Dear White People and the Myth of the Post-Race College Campus | NewBlackMan in Exile | #OYRchallenge

Dear White People and the Myth of the Post-Race College Campus | NewBlackMan in Exile

In this comprehensive review of Justin Simien’s first film “Dear White People,” published in “NewBlackMan (in Exile)”, Stephane Dunn teases out the academic and cultural notations guiding this redress on post-racialism. The film’s production and acceptance by the viewing public stands as a step forward in the overt race conversation. The title alone, in earlier years and still today, would have whites and fearful Blacks running the other way. Yet, “Dear White People” is making its rounds in theaters across the United States. Progress at least among some populations.


Dear White People doesn’t merely copy or recycle still relevant cultural critiques about the racist imagery that infuses film and American culture though Simien certainly traverses some familiar ground – racialized representations in pop culture and warring notions of black authenticity, brought up to date with Aaron McGruder-like Boondock boldness. Dear White People adds its own chapter taking on ‘post-racial’ – ‘post-black’ contemporary discourses. However, that and title aside, its concern is with a range of competing social identities, particularly class and sexuality and the intersection of these with race. Race is as much a device as key theme.- Stephane Dunn

Similar to Ferguson, Missouri’s recent protest in the murder of Michael Brown, among other young Black men and women, some in the African American community sit astraddle the discussion of race. Our scholars and young are eager for the discussion to expand beyond academic discourse. The older and fearful or ‘conservative’ wait to mingle among the crowds that gather or recline – if a spark is not ignited. The mixed bag is historic and similar to any community. Still this historic step forward does not require the total capitulation of the African American community. The mere progress of this film speaks for itself.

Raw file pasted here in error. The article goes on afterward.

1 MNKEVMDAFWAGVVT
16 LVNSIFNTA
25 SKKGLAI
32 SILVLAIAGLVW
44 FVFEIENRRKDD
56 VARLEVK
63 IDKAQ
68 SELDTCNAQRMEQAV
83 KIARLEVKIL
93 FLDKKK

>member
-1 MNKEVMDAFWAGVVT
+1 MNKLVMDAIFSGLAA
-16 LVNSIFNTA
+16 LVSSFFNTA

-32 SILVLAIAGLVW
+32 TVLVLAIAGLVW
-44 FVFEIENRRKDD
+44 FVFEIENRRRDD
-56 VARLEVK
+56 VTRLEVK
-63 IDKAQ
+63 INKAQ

Read this review. See the film. Then, bring this conversation of race and identity to your dinner table, clubs, and communities.

via Dear White People and the Myth of the Post-Race College Campus | NewBlackMan in Exile.

Parenting While Black … and Middle-class on TV by Lisa B. Thompson | NewBlackMan in Exile

This review of Blackish by Lisa B. Thompson is well worth the read. As a former student of her classes, – and I mean classes, there is no one better to review our media. She has the energy, insight, and talent to find and critique most of our popular culture. Thompson’s work is guided by a serious love for her work and an insane passion for theater. Catching this review of Blackish was a gem. Thank you, Professor T.

Parenting While Black ... and Middle-class on TV by Lisa B. Thompson | NewBlackMan in Exile


This year also marks the 30th anniversary of Bill Cosby’s black middle-class family sitcom featuring Cliff and Claire Huxtable and their five brilliant, gorgeous children, once the most popular program on TV for viewers of all races. Even children today who catch episodes become instant fans.